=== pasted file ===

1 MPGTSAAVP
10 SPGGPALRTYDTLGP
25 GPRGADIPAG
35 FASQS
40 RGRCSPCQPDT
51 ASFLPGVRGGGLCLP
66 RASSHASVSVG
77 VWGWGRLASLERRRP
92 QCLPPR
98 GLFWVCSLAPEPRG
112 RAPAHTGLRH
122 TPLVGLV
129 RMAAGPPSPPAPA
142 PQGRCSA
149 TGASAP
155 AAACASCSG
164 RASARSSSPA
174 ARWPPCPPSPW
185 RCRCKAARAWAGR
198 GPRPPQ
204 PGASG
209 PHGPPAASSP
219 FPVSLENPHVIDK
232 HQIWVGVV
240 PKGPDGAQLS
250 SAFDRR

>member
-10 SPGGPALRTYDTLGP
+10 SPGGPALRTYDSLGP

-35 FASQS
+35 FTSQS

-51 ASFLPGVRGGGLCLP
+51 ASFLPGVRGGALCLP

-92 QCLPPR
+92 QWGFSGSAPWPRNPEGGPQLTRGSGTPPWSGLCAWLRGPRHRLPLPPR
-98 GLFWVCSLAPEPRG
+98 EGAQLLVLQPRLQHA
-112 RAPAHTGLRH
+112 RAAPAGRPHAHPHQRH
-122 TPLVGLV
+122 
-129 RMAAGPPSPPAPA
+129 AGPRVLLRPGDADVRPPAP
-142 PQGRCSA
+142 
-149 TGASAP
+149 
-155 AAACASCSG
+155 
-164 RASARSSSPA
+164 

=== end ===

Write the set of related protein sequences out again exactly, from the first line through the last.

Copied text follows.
1 MPGTSAAVP
10 SPGGPALRTYDTLGP
25 GPRGADIPAG
35 FASQS
40 RGRCSPCQPDT
51 ASFLPGVRGGGLCLP
66 RASSHASVSVG
77 VWGWGRLASLERRRP
92 QCLPPR
98 GLFWVCSLAPEPRG
112 RAPAHTGLRH
122 TPLVGLV
129 RMAAGPPSPPAPA
142 PQGRCSA
149 TGASAP
155 AAACASCSG
164 RASARSSSPA
174 ARWPPCPPSPW
185 RCRCKAARAWAGR
198 GPRPPQ
204 PGASG
209 PHGPPAASSP
219 FPVSLENPHVIDK
232 HQIWVGVV
240 PKGPDGAQLS
250 SAFDRR

>member
-10 SPGGPALRTYDTLGP
+10 SPGGPALRTYDSLGP

-35 FASQS
+35 FTSQS

-51 ASFLPGVRGGGLCLP
+51 ASFLPGVRGGALCLP

-92 QCLPPR
+92 QWGFSGSAPWPRNPEGGPQLTRGSGTPPWSGLCAWLRGPRHRLPLPPR
-98 GLFWVCSLAPEPRG
+98 EGAQLLVLQPRLQHA
-112 RAPAHTGLRH
+112 RAAPAGRPHAHPHQRH
-122 TPLVGLV
+122 
-129 RMAAGPPSPPAPA
+129 AGPRVLLRPGDADVRPPAP
-142 PQGRCSA
+142 
-149 TGASAP
+149 
-155 AAACASCSG
+155 
-164 RASARSSSPA
+164 